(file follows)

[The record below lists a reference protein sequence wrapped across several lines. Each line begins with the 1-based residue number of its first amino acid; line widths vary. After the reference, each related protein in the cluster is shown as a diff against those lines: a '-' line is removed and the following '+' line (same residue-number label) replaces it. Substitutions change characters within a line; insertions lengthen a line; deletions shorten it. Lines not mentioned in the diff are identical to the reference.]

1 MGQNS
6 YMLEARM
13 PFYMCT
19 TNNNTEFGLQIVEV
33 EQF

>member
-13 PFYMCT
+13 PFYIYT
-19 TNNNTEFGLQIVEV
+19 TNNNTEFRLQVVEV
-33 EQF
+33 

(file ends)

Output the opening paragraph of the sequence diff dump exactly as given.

[The record below lists a reference protein sequence wrapped across several lines. Each line begins with the 1-based residue number of its first amino acid; line widths vary. After the reference, each related protein in the cluster is shown as a diff against those lines: a '-' line is removed and the following '+' line (same residue-number label) replaces it. Substitutions change characters within a line; insertions lengthen a line; deletions shorten it. Lines not mentioned in the diff are identical to the reference.]